Throughout "One Two Buckle My Shoe" Christie has once more presented us with a myriad of personalities with the result that the characters are varied and interesting. As with so many of her other works there are similarities between the people within this narrative and those of her other writings. Geraldine Morley, for example, bears a striking resemblance in terms of her personality with Caroline Sheppard in "The Murder of Roger Acroyd", the exception being that the former character lacks the inquisitive nature of the latter. Furthermore, Howard Raikes might be compared to Mr Ferguson in "Death on the Nile" and the nondescript Mr Barnes reminds the reader of that other purveyor of information to Poirot, Mr Goby. Yet with all her characters Christie has ensured that each one in "One Two Buckle my Shoe" retains enough unique identity to stop them becoming too familiar. Few of the characters can be described as one dimensional, we discover aspects of the more prominent personalities at least as the novel progresses. Jane Olivera, for example, initially appears rather rude yet a more sympathetic element to her is revealed later on. The description of Mabelle Sainsbury Seale appears to become less clear cut as more aspects are revealed about her and indeed it is her personality which is to be a significant factor in discovering the murderer's identity. Christie has not restricted herself to a particular socio-economic or familial group within this work and although there are common elements linking almost every person, this is not made evident straight away. Instead the seemingly impossible task of discovering how and why anyone of a group of strangers might have murdered a dentist and later other people is the core focus of the novel. It is for this reason, perhaps, that the case is not solved within a matter of days as with - for example "Murder on the Orient Express" or "Appointment with Death" but instead takes several weeks.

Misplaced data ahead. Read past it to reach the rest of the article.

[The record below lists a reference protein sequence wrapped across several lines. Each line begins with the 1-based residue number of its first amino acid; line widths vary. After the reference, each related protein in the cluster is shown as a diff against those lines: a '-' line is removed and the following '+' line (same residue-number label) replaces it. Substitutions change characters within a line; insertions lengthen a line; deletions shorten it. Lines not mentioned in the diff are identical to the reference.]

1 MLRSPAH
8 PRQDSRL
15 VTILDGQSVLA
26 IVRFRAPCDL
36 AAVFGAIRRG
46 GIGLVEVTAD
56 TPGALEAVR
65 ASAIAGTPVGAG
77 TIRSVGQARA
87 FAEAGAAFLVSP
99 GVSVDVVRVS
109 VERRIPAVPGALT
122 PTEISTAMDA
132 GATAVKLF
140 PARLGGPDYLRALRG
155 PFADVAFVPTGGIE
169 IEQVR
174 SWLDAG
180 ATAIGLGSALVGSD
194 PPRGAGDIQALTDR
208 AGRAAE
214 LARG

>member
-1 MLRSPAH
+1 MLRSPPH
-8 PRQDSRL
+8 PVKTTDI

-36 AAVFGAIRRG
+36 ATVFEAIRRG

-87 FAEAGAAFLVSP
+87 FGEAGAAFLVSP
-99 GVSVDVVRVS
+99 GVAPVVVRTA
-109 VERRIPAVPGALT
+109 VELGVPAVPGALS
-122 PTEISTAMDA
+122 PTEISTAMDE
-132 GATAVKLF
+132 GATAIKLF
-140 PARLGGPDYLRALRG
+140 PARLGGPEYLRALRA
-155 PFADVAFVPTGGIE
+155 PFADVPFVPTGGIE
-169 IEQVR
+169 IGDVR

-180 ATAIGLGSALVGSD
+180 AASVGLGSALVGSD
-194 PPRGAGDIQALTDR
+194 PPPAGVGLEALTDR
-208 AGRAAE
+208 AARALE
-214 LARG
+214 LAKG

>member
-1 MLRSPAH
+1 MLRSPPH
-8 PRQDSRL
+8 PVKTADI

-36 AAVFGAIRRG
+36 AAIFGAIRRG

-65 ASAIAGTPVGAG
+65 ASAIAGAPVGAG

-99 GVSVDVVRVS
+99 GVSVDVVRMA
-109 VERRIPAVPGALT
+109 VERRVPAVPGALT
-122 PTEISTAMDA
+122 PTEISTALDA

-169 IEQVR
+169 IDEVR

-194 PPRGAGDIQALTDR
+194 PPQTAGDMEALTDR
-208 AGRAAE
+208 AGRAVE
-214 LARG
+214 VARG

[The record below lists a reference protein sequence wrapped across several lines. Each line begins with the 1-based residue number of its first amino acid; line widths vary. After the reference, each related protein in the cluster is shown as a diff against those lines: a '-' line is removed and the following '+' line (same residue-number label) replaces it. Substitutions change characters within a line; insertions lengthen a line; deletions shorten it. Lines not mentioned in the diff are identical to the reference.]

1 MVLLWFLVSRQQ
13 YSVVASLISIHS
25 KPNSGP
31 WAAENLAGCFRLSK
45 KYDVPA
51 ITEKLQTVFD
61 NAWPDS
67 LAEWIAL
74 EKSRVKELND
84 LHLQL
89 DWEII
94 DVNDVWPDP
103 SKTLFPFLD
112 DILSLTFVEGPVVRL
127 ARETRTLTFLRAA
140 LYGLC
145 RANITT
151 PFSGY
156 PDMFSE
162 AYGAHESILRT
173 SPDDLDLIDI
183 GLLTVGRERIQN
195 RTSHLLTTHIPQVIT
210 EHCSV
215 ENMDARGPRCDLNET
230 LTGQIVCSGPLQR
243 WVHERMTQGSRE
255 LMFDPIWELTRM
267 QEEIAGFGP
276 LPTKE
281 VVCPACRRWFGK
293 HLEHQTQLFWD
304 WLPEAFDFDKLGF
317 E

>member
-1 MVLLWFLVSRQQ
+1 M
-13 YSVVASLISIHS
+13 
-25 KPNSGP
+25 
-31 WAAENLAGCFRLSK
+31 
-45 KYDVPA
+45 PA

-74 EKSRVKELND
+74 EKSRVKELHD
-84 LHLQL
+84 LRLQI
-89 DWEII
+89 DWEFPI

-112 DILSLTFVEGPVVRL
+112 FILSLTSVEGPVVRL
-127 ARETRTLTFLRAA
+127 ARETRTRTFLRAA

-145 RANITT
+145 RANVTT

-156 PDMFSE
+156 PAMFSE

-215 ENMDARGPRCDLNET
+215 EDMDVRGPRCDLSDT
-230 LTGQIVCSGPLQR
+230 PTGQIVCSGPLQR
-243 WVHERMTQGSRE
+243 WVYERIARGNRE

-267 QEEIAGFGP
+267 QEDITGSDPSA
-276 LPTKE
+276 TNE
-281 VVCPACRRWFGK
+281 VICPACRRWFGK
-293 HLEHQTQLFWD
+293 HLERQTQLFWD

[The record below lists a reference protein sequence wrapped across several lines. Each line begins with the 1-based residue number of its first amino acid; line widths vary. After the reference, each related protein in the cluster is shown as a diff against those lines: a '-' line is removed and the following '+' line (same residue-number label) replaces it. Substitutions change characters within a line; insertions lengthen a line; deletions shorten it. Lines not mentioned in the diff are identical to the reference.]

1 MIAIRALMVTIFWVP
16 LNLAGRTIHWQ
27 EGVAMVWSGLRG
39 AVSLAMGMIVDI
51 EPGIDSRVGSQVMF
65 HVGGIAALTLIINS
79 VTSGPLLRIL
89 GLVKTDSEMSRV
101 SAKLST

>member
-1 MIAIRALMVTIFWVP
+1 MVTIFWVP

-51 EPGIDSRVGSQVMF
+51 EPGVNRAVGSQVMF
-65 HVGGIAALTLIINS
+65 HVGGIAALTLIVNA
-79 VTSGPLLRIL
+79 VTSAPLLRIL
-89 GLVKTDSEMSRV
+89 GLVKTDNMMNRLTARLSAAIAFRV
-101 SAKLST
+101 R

When considering Poirot's investigation of the murders it is interesting to note that in this narrative he is depandant significantly upon the work done by Inspector Japp and other members of the police force. This is not to say that Poirot is not the one who solely discovers the murderer's identity, because of course he is, but rather that without the efforts undertaken by Japp and other police members vital evidence including the discovery of one body would not be uncovered. The partnership between Poirot and Japp is thus further cemented. As the motive for Morley's death is integral to the murders of the other victims then one solution can not be revealed without full awareness of the facts of the other killings. In this way, therefore, we are reminded once more of "The Murder of Roger Acroyd" whereby the death of one character can only be solved with the discovery of the murderer of another personality.